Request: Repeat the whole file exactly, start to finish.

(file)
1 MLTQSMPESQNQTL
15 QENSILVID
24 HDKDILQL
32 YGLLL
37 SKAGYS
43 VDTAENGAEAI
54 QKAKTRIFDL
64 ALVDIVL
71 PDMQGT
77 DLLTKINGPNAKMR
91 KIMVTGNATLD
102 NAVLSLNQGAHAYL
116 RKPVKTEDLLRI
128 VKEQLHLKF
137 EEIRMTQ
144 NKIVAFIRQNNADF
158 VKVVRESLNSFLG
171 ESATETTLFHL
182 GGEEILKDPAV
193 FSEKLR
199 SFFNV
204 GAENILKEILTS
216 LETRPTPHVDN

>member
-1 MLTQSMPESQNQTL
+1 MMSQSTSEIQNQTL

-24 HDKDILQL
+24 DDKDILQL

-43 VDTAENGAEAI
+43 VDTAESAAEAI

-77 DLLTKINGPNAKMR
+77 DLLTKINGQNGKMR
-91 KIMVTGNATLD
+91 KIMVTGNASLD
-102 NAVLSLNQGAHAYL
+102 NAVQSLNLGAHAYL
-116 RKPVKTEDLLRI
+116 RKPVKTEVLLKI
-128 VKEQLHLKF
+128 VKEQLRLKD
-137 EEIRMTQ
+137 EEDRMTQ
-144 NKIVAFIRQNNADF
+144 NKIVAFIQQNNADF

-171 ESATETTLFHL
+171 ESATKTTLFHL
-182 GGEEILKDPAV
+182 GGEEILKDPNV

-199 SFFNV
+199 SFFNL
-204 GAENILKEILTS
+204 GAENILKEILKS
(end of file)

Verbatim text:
1 MLTQSMPESQNQTL
15 QENSILVID
24 HDKDILQL
32 YGLLL
37 SKAGYS
43 VDTAENGAEAI
54 QKAKTRIFDL
64 ALVDIVL
71 PDMQGT
77 DLLTKINGPNAKMR
91 KIMVTGNATLD
102 NAVLSLNQGAHAYL
116 RKPVKTEDLLRI
128 VKEQLHLKF
137 EEIRMTQ
144 NKIVAFIRQNNADF
158 VKVVRESLNSFLG
171 ESATETTLFHL
182 GGEEILKDPAV
193 FSEKLR
199 SFFNV
204 GAENILKEILTS
216 LETRPTPHVDN

>member
-1 MLTQSMPESQNQTL
+1 MMSQSTSEIQNQTL

-24 HDKDILQL
+24 DDKDILQL

-43 VDTAENGAEAI
+43 VDTAESAAEAI

-77 DLLTKINGPNAKMR
+77 DLLTKINGQNGKMR
-91 KIMVTGNATLD
+91 KIMVTGNASLD
-102 NAVLSLNQGAHAYL
+102 NAVQSLNLGAHAYL
-116 RKPVKTEDLLRI
+116 RKPVKTEVLLKI
-128 VKEQLHLKF
+128 VKEQLRLKD
-137 EEIRMTQ
+137 EEDRMTQ
-144 NKIVAFIRQNNADF
+144 NKIVAFIQQNNADF

-171 ESATETTLFHL
+171 ESATKTTLFHL
-182 GGEEILKDPAV
+182 GGEEILKDPNV

-199 SFFNV
+199 SFFNL
-204 GAENILKEILTS
+204 GAENILKEILKS